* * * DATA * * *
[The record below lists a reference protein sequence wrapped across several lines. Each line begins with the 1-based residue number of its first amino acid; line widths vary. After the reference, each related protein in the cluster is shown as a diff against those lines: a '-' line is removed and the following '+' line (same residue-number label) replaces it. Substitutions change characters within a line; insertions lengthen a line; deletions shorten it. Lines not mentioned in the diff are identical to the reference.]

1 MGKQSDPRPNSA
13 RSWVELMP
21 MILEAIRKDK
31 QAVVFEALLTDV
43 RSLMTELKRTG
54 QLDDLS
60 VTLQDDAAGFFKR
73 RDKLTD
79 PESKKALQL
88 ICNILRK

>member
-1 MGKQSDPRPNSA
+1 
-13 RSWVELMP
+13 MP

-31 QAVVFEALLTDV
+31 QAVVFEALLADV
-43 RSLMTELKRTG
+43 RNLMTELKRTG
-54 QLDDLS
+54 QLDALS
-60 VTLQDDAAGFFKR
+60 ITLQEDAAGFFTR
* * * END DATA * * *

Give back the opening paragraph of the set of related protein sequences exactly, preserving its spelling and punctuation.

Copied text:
[The record below lists a reference protein sequence wrapped across several lines. Each line begins with the 1-based residue number of its first amino acid; line widths vary. After the reference, each related protein in the cluster is shown as a diff against those lines: a '-' line is removed and the following '+' line (same residue-number label) replaces it. Substitutions change characters within a line; insertions lengthen a line; deletions shorten it. Lines not mentioned in the diff are identical to the reference.]